Nice Image Basic bifurcation fractal

The wonder of fractal geometry is that such complex forms can arise from such simple generating processes. A parallel surprise has emerged in the study of dynamical systems: that simple, deterministic equations can yield chaotic behavior, in which the system never settles down to a steady state or even a periodic loop. Often such systems behave normally up to a certain level of some controlling parameter, then go through a transition in which there are two possible solutions, then four, and finally a chaotic array of possibilities.

This emerged many years ago in biological models of population growth. Consider a (highly over-simplified) model in which the rate of growth is partly a function of the size of the current population:

New Population = Growth Rate * Old Population * (1 - Old Population)

where population is normalized to be between 0 and 1. At growth rates less than 200 percent, this model is stable: for any starting value, after several generations the population settles down to a stable level. But for rates over 200 percent, the equation's curve splits or "bifurcates" into two discrete solutions, then four, and soon becomes chaotic.

Type=bifurcation illustrates this model. (Although it's now considered a poor one for real populations, it helped get people thinking about chaotic systems.) The horizontal axis represents growth rates, from 190 percent (far left) to 400 percent; the vertical axis normalized population values, from 0 to 4/3. Notice that within the chaotic region, there are narrow bands where there is a small, odd number of stable values. It turns out that the geometry of this branching is fractal; zoom in where changing pixel colors look suspicious, and see for yourself.

Three parameters apply to bifurcations: Filter Cycles, Seed Population, and Function or Beta.

Filter Cycles (default 1000) is the number of iterations to be done before plotting maxiter population values. This gives the iteration time to settle into the characteristic patterns that constitute the bifurcation diagram, and results in a clean-looking plot. However, using lower values produces interesting results too. Set Filter Cycles to 1 for an unfiltered map.

Seed Population (default 0.66) is the initial population value from which all others are calculated. For filtered maps the final image is independent of Seed Population value in the valid range (0.0 < Seed Population < 1.0). Seed Population becomes effective in unfiltered maps - try setting Filter Cycles to 1 (unfiltered) and Seed Population to 0.001 ("PARAMS=1/.001" on the command line). This results in a map overlaid with nice curves. Each Seed Population value results in a different set of curves.

Function (default "ident") is the function applied to the old population before the new population is determined. The "ident" function calculates the same bifurcation fractal that was generated before these formulae were generalized.

Beta is used in the bifmay bifurcations and is the power to which the denominator is raised.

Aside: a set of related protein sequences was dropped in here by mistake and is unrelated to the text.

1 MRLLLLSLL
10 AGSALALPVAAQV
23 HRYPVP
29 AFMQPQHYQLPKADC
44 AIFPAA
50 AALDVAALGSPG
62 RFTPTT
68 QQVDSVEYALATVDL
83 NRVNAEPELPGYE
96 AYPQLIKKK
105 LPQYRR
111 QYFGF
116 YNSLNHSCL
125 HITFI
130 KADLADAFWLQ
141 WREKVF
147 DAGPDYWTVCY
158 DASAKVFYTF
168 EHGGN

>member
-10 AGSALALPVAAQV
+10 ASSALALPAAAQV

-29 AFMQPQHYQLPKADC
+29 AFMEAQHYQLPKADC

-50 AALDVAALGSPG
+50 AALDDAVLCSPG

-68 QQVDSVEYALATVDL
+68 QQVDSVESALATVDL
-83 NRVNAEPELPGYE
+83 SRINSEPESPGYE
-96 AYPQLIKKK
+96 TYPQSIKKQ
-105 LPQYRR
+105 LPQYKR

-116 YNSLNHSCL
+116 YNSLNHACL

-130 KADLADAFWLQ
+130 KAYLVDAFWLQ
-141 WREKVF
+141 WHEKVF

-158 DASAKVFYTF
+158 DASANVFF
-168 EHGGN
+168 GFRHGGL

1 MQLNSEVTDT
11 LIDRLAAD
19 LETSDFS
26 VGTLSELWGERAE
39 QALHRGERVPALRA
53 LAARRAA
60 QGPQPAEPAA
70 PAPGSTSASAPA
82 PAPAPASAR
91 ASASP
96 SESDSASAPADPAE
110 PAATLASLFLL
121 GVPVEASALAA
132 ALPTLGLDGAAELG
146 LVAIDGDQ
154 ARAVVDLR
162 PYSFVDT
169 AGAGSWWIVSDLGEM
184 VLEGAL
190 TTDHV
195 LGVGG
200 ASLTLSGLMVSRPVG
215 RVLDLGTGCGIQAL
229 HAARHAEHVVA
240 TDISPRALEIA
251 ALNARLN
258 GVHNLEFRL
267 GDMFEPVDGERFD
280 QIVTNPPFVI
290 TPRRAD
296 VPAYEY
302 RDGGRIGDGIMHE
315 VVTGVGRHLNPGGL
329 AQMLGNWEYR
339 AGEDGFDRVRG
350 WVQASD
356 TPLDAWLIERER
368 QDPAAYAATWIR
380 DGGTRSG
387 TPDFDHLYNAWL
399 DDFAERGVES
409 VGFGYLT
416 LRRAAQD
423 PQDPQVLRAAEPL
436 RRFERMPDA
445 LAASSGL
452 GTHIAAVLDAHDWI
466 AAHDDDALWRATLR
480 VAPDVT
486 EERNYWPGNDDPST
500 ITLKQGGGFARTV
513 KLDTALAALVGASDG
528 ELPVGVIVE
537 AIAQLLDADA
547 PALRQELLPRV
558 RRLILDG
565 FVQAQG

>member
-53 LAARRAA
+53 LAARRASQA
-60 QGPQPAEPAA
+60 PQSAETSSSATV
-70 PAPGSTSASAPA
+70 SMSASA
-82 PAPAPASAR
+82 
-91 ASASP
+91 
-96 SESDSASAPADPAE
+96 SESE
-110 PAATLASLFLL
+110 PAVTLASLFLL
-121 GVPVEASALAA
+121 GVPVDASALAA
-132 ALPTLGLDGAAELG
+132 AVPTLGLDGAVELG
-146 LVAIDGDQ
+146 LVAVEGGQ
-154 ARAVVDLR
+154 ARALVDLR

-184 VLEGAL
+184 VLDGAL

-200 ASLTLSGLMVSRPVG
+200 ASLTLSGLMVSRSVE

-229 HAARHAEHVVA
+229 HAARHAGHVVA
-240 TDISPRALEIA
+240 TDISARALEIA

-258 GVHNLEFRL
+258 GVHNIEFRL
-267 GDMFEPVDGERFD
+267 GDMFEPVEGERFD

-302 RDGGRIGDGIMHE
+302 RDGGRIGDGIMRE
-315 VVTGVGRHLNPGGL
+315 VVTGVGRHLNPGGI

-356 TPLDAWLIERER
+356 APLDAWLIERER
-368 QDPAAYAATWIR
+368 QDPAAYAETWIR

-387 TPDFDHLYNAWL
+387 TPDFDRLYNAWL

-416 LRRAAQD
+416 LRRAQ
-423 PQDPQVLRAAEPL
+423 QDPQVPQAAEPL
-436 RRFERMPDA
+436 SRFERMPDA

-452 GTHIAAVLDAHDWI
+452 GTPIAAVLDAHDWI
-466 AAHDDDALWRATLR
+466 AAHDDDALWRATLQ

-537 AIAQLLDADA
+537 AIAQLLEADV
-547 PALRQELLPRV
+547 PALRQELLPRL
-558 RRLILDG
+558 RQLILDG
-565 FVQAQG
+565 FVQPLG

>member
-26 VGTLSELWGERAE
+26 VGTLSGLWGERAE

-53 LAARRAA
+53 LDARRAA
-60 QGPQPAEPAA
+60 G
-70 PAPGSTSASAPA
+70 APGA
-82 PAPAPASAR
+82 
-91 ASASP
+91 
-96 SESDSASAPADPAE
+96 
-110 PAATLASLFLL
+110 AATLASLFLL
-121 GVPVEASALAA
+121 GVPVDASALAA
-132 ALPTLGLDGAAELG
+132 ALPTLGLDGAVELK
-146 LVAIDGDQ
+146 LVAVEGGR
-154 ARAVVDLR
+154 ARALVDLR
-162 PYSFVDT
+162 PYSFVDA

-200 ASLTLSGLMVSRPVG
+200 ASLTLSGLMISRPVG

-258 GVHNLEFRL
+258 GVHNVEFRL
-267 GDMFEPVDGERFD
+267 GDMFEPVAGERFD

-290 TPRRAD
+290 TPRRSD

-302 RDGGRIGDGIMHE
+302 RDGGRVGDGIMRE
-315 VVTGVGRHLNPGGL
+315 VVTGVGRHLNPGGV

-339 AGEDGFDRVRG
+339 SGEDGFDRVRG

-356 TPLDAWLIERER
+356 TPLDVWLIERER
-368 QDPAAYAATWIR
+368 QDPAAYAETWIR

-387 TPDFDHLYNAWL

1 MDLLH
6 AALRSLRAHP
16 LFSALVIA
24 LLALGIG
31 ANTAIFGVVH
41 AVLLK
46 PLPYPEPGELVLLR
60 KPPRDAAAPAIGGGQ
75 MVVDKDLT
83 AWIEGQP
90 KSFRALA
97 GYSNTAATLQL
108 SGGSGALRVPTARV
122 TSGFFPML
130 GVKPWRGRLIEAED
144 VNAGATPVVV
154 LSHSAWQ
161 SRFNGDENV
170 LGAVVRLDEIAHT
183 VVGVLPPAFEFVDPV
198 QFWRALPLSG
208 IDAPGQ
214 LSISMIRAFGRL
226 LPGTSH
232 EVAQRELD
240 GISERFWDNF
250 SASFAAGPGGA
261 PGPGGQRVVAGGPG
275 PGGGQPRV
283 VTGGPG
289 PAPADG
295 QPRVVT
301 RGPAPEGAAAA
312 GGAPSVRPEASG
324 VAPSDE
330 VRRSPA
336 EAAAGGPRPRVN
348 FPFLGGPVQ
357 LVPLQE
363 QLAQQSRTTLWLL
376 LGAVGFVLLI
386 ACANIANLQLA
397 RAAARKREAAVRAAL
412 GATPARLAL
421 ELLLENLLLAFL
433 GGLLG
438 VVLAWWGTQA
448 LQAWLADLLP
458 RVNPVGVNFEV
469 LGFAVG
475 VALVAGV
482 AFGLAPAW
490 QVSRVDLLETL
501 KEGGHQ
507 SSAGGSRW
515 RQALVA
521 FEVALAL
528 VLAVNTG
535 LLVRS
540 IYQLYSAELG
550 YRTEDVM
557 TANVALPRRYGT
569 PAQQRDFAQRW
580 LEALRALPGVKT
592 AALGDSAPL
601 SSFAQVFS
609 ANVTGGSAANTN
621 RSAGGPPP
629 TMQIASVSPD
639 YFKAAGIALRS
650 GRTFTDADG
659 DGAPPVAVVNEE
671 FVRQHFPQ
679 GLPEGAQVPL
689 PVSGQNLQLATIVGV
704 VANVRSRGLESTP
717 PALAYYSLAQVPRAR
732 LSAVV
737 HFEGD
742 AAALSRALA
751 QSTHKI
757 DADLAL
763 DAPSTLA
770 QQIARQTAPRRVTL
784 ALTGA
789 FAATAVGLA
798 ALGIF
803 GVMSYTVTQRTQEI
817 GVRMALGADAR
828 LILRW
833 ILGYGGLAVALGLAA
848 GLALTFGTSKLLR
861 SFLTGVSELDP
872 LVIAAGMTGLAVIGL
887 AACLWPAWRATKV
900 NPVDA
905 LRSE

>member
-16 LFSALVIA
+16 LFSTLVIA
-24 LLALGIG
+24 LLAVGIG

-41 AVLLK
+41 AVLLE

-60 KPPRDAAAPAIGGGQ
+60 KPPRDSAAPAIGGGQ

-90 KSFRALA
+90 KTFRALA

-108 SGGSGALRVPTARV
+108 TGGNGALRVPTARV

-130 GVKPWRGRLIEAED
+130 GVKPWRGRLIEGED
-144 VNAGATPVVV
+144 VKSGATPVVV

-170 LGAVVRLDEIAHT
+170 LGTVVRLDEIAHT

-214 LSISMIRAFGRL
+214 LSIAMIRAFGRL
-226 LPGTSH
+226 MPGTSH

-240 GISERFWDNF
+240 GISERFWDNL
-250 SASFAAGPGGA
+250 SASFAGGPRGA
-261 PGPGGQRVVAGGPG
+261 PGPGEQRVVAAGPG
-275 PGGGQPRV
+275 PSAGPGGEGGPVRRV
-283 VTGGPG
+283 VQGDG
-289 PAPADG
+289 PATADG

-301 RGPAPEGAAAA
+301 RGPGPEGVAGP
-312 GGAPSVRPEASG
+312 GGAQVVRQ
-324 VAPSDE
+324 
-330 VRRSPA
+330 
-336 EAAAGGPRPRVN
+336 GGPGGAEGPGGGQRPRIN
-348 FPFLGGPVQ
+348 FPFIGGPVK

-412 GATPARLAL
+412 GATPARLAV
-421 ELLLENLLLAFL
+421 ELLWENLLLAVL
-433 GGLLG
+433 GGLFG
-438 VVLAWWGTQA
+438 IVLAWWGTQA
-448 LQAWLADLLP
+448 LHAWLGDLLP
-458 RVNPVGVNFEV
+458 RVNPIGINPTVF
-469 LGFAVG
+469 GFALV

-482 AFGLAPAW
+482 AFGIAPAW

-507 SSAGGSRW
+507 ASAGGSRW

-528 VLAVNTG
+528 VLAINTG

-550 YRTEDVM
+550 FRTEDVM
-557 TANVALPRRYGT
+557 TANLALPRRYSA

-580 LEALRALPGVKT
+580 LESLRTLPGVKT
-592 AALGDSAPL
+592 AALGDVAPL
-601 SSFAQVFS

Note that fractint normally uses periodicity checking to speed up bifurcation computation. However, in some cases a better quality image will be obtained if you turn off periodicity checking with "periodicity=no"; for instance, if you use a high number of iterations and a smooth colormap.

Many formulae can be used to produce bifurcations. Mitchel Feigenbaum studied lots of bifurcations in the mid-70's, using a HP-65 calculator (IBM PCs, Fractals, and Fractint, were all Sci-Fi then !). He studied where bifurcations occurred, for the formula r*p*(1-p), the one described above. He found that the ratios of lengths of adjacent areas of bifurcation were four and a bit. These ratios vary, but, as the growth rate increases, they tend to a limit of 4.669+. This helped him guess where bifurcation points would be, and saved lots of time.

When he studied bifurcations of r*sin(PI*p) he found a similar pattern, which is not surprising in itself. However, 4.669+ popped out, again. Different formulae, same number ? Now, THAT's surprising ! He tried many other formulae and ALWAYS got 4.669+ - Hot Damn !!! So hot, in fact, that he phoned home and told his Mom it would make him Famous ! He also went on to tell other scientists. The rest is History...

(It has been conjectured that if Feigenbaum had a copy of Fractint, and used it to study bifurcations, he may never have found his Number, as it only became obvious from long perusal of hand-written lists of values, without the distraction of wild color-cycling effects !). We now know that this number is as universal as PI or E. It appears in situations ranging from fluid-flow turbulence, electronic oscillators, chemical reactions, and even the Mandelbrot Set - yup, fraid so: "budding" of the Mandelbrot Set along the negative real axis occurs at intervals determined by Feigenbaum's Number, 4.669201660910.....

Fractint does not make direct use of the Feigenbaum Number (YET !). However, it does now reflect the fact that there is a whole sub-species of Bifurcation-type fractals. Those implemented to date, and the related formulae, (writing P for pop[n+1] and p for pop[n]) are :

    bifurcation  P =  p + r*fn(p)*(1-fn(p))  Verhulst Bifurcations.

    biflambda    P =      r*fn(p)*(1-fn(p))  Real equivalent of Lambda Sets.

    bif+sinpi    P =  p + r*fn(PI*p)         Population scenario based on...

    bif=sinpi    P =      r*fn(PI*p)         ...Feigenbaum's second formula.

    bifstewart   P =      r*fn(p)*fn(p) - 1  Stewart Map.

    bifmay       P =      r*p / ((1+p)^b)    May Map.

It took a while for bifurcations to appear here, despite them being over a century old, and intimately related to chaotic systems. However, they are now truly alive and well in Fractint!

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Noel Giffin,